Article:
I know the overhand/underhand is a matter of debate, the underarm grip just always made more sense to me.


Sure, but maybe not to the Greeks, ha!

Quote:
That's an interesting perspective on drill you bring up. When you mention "some Greeks," who were they?


Oh, gosh, put me on the spot--I don't recall which specific writer(s) it might have been. As I recall, the passage I'm thinking of said that it was only natural for a man to bring up his left arm in defense, and raise his right arm to strike a blow. Of course that does not mean that all Greeks agreed with that! Typical "armchair general" stuff, except that many of those famous Greek philosophers served as hoplites. (Socrates was known to be particularly kick-ass!)

Quote:
Can't imagine Spartans not spending time in drill.


Oh, no, the *Spartans* drilled! They did all manner of marching and combat training, with a heavy emphasis on withstanding hardship, to the point that the troops couldn't wait for war to break out since the food would be better and camping conditions much nicer! But the Spartans were DIFFERENT.

Quote:
Can you point me towards the correct board? Thanks.


Just look up Roman Army Talk, I don't recall the exact URL. Oh, should be a link on my Legio XX front page:

http://www.larp.com/legioxx/

Karl, the Chigi Vase is exactly what I was thinking of, though I agree that it's hardly a deal-clencher! There is also a famous vase showing a hoplite holding a javelin ready to throw, and he has 2 fingers through the loop. So the loop is NOT being used as a thrusting aid.

Khairete,

Matthew
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William P




Location: Sydney, Australia
Joined: 11 Jul 2010

Posts: 1,423

PostPosted: Tue 23 Aug, 2011 3:23 am    Post subject:         Reply with quote

id like to ask that fatal question about the hoplite phalanx.. use of spears underarm or overarm? or different ranks holding spears differently
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Matthew Amt




Location: Laurel, MD, USA
Joined: 17 Sep 2003

Posts: 1,247

PostPosted: Tue 23 Aug, 2011 5:33 am    Post subject:         Reply with quote

Well, not sure I can tell you more than I have. Overarm seems to have been the rule, though we certainly see depictions of under-hand thrusts, typically in a duel between 2 warriors. (Not that it's easy to put a whole battle on a vase!) Folks on the Roman Army Talk board have found that overarm is the way to go in a phalanx, and say that it works just fine. Plenty of control and power, and you can still strike at someone who is pressed against your shield. Under-arm is apparently NOT good in a phalanx, though I vaguely recall something about the chance of gutting the guy behind with your buttspike not being quite the threat it was thought to be. (Could be mis-remembering!) Best bet, go to RAT and look around there.

Khaire,

Matthew
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Michael Ekelmann




Location: Seattle Metro Area, USA
Joined: 01 Nov 2006
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Posts: 92

PostPosted: Sat 27 Aug, 2011 12:06 am    Post subject:         Reply with quote

Riki K wrote:
The loop as a throwing assist is what I first saw, too, especially since Masai type spears are also throwing spears. Instead of using the loop for extending the throwing arm, they used them to better grip their spears.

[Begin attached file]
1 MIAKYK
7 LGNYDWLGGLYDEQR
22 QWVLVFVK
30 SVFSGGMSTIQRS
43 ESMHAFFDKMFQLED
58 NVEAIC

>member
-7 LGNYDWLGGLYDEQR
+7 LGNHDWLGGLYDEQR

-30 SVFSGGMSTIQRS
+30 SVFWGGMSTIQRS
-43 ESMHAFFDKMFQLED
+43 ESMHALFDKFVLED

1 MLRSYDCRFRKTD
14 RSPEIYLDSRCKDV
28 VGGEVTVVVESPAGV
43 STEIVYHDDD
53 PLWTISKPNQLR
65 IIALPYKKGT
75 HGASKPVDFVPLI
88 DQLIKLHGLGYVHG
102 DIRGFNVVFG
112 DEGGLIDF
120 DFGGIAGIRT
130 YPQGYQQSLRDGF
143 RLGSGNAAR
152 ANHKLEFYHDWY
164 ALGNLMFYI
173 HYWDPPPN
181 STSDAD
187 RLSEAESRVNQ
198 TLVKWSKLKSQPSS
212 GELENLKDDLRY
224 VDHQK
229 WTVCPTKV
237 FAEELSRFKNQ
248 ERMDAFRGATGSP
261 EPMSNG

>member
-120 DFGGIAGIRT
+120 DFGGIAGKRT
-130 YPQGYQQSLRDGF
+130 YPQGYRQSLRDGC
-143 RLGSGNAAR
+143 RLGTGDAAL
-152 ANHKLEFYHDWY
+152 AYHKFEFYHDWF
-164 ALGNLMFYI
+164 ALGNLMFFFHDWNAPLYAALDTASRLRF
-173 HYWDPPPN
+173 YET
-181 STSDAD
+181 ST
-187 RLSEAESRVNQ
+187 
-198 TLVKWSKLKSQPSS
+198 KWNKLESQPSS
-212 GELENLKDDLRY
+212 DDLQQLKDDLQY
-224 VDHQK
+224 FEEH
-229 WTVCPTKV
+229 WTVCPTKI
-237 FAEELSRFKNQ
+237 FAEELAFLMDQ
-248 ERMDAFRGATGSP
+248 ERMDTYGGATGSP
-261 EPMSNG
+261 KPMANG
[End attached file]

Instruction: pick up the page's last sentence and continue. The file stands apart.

It's not just a matter of power, but also precision. With the spear supported at two points on the shaft, quickly placing your spearpoint on target, with power is much easier as well. Instead of the wrist supporting the entire weight, the weight is supported on the arm, with the wrist just guiding.

I know the overhand/underhand is a matter of debate, the underarm grip just always made more sense to me.

That's an interesting perspective on drill you bring up. When you mention "some Greeks," who were they? Can't imagine Spartans not spending time in drill. Homomisanthropic jokes aside, what else would they have been doing? Can you point me towards the correct board? Thanks.


Riki,
Do you have pictures of the strap arrangement you're describing? I can't quite picture how one would use it.

“Men prefer to fight with swords, so they can see each other's eyes!" Sean Connery as Mulay Hamid El Raisuli in The Wind and the Lion
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William P




Location: Sydney, Australia
Joined: 11 Jul 2010

Posts: 1,423

PostPosted: Sun 18 Sep, 2011 6:08 am    Post subject:         Reply with quote

id like to use this threadto highlight the upcoming battle of marathon reenactment thatis being held in sydney
http://www.members.optusnet.com.au/furballx/marathon/main.html

personally i am feeling very excited at the prospect of plugging arrows into a crowd of hoplites,
unfortunately i do not have the money or time to become a hoplite, what i do have is possibly just enough time to prepare a kit to roughly resemble a persian archer (the heavy attention to detail is mainly needed by the hoplites themselves, there is a desire toget as many archers as possible
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Gregory J. Liebau




Location: Dinuba, CA
Joined: 27 Nov 2004

Posts: 669

PostPosted: Sun 18 Sep, 2011 10:30 am    Post subject:         Reply with quote

Matthew Amt wrote:
Oh, gosh, put me on the spot--I don't recall which specific writer(s) it might have been. As I recall, the passage I'm thinking of said that it was only natural for a man to bring up his left arm in defense, and raise his right arm to strike a blow. Of course that does not mean that all Greeks agreed with that! Typical "armchair general" stuff, except that many of those famous Greek philosophers served as hoplites. (Socrates was known to be particularly kick-ass!)


That would be Xenophon, I believe. He was far from an armchair general. Wink